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Study looks at Arizona’s 'megapolitan' future

May 08, 2008

Two out of three Americans are expected to live in just 20 “megapolitan” areas in about 30 years, and one of these megapolitans – the Sun Corridor – is in Arizona.

Arizona already is one of the most urban and fastest-growing states, and much of its projected growth is expected to be in the Sun Corridor, which stretches from Santa Cruz and Cochise counties to the center of Yavapai County.

“Megapolitan: Arizona’s Sun Corridor,” a report just released by Morrison Institute for Public Policy at ASU, is the first comprehensive analysis of this new geography. The Morrison Institute’s Grady Gammage Jr., Rob Melnick and Nancy Welch wrote the report along with ASU’s John Stuart Hall and Robert E. Lang of Virginia Tech.

People have been predicting for 50 years that Phoenix and Tucson would grow together into one giant desert conglomerate. A diverse pattern of land ownership in central and southern Arizona most likely will prevent that. But what is happening now, according to the report, is that the economies of metropolitan Phoenix and metropolitan Tucson are merging. With about 5 million people now and nearly 8 million projected for 2030, the Sun Corridor will be at the heart of Arizona’s expansion – and the state’s opportunities and challenges, too.

Predictions of growth are not new. But because growth and development are happening nationwide at an unprecedented pace, the “mega” concept is moving into the mainstream of public policy and planning.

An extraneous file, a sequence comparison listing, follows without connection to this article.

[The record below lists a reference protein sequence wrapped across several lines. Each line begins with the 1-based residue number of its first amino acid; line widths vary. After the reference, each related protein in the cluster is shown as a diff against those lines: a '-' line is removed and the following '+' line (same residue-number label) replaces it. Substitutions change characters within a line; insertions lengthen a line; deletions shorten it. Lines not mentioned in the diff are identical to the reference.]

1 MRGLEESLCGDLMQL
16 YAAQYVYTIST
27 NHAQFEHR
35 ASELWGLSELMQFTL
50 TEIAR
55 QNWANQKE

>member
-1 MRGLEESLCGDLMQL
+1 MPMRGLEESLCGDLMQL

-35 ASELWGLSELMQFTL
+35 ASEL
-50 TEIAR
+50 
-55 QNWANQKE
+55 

“The megapolitan concept is powerful in part because it reinforces the strength of fundamental forces shaping Arizona and the world,” Melnick says, adding that its strength lies in the recognition that an economic merger brought on by overlapping community patterns and shared interests is more important than a physical one.

How the Sun Corridor will change in the short term depends largely on choices in five “megaton” areas:

• Global connections.

• Governance.

• The “trillion-dollar questions” related to residential and commercial development plus infrastructure.

• Water.

• Quality of life.

The report concludes with a critical question: “Do you want to live in the Sun Corridor?”

Adds Gammage: “The future of the Sun Corridor isn’t inevitably either rosy or bleak. It is what we make it. What can we do collectively to make the Sun Corridor somewhere we want to stay?”

“Megapolitan: Arizona’s Sun Corridor” is one of the first reports in the nation to analyze one megapolitan area. Robert Lang, co-director of the Metropolitan Institute at Virginia Tech and a visiting ASU scholar in 2006, helped develop the megapolitan concept in 2005 as part of projecting where the next 100 million Americans would live. Lang’s definition is based on economic interdependence, population and the U.S. Census Bureau’s “combined statistical area” designation.

To download “Megapolitan: Arizona’s Sun Corridor,” visit the Web site

Funding for the report was provided by the Stardust Foundation, Arizona Public Service Corp., Salt River Project, and the UniSource Energy Corp. family of companies: Tucson Electric Power and UniSource Energy Services.

The Morrison Institute for Public Policy conducts research that informs, advises, and assists Arizonans. It is a part of the ASU School of Public Affairs and College of Public Programs.